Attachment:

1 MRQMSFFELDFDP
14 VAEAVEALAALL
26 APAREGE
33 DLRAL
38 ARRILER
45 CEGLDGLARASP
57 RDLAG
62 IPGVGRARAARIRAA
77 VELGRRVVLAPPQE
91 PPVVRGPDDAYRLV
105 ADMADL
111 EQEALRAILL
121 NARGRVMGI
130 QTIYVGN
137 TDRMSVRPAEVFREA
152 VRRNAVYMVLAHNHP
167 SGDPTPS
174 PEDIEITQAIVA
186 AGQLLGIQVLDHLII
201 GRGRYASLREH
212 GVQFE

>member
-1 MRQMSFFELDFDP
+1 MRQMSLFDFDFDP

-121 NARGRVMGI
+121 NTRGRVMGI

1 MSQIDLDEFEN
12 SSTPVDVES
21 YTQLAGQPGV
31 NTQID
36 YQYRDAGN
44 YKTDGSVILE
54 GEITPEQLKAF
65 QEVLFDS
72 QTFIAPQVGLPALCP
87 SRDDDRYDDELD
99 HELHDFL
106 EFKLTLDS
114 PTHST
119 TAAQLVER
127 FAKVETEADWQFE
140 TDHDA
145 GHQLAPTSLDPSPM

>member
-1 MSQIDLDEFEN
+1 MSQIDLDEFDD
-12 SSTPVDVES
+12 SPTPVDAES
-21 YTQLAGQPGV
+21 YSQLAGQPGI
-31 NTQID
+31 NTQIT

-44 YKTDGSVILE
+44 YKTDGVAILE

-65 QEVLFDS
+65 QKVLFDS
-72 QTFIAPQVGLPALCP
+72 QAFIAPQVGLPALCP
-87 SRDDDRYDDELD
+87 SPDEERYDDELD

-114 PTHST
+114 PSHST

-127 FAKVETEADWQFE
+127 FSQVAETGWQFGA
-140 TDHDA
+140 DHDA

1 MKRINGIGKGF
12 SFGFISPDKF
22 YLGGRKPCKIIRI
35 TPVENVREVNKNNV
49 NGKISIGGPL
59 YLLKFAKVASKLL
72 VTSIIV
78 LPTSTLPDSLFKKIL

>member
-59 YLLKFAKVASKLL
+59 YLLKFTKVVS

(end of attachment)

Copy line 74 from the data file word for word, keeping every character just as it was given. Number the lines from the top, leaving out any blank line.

78 LPTSTLPDSLFKKIL